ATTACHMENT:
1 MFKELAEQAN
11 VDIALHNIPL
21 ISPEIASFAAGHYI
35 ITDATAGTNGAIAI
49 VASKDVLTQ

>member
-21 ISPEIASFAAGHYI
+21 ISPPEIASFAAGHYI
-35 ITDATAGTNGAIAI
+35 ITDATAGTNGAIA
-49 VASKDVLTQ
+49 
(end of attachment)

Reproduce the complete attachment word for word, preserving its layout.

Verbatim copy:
1 MFKELAEQAN
11 VDIALHNIPL
21 ISPEIASFAAGHYI
35 ITDATAGTNGAIAI
49 VASKDVLTQ

>member
-21 ISPEIASFAAGHYI
+21 ISPPEIASFAAGHYI
-35 ITDATAGTNGAIAI
+35 ITDATAGTNGAIA
-49 VASKDVLTQ
+49 